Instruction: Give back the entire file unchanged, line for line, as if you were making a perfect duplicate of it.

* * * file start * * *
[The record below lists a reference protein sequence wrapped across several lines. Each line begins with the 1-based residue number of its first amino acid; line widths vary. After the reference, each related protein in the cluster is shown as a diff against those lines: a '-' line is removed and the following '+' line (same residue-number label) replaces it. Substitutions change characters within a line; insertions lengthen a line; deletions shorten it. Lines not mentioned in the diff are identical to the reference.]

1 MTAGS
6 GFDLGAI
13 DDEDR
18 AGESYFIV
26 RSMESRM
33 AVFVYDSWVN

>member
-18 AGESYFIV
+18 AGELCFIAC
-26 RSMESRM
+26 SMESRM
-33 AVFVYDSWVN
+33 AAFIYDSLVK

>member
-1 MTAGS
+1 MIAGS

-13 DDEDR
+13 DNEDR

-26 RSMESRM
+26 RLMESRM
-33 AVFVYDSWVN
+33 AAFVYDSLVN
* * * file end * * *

[The record below lists a reference protein sequence wrapped across several lines. Each line begins with the 1-based residue number of its first amino acid; line widths vary. After the reference, each related protein in the cluster is shown as a diff against those lines: a '-' line is removed and the following '+' line (same residue-number label) replaces it. Substitutions change characters within a line; insertions lengthen a line; deletions shorten it. Lines not mentioned in the diff are identical to the reference.]

1 MTAGS
6 GFDLGAI
13 DDEDR
18 AGESYFIV
26 RSMESRM
33 AVFVYDSWVN

>member
-18 AGESYFIV
+18 AGELCFIAC
-26 RSMESRM
+26 SMESRM
-33 AVFVYDSWVN
+33 AAFIYDSLVK

>member
-1 MTAGS
+1 MIAGS

-13 DDEDR
+13 DNEDR

-26 RSMESRM
+26 RLMESRM
-33 AVFVYDSWVN
+33 AAFVYDSLVN